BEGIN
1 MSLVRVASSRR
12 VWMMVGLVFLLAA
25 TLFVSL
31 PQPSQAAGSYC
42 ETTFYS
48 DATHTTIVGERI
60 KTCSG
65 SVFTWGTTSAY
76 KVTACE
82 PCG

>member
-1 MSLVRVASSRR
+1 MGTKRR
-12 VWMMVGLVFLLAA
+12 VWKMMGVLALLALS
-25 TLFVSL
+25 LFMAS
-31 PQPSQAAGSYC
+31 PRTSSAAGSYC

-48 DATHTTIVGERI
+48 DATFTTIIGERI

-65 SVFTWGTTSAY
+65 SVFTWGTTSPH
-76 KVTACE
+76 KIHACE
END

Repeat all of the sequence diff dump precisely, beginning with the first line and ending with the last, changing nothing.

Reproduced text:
1 MSLVRVASSRR
12 VWMMVGLVFLLAA
25 TLFVSL
31 PQPSQAAGSYC
42 ETTFYS
48 DATHTTIVGERI
60 KTCSG
65 SVFTWGTTSAY
76 KVTACE
82 PCG

>member
-1 MSLVRVASSRR
+1 MGTKRR
-12 VWMMVGLVFLLAA
+12 VWKMMGVLALLALS
-25 TLFVSL
+25 LFMAS
-31 PQPSQAAGSYC
+31 PRTSSAAGSYC

-48 DATHTTIVGERI
+48 DATFTTIIGERI

-65 SVFTWGTTSAY
+65 SVFTWGTTSPH
-76 KVTACE
+76 KIHACE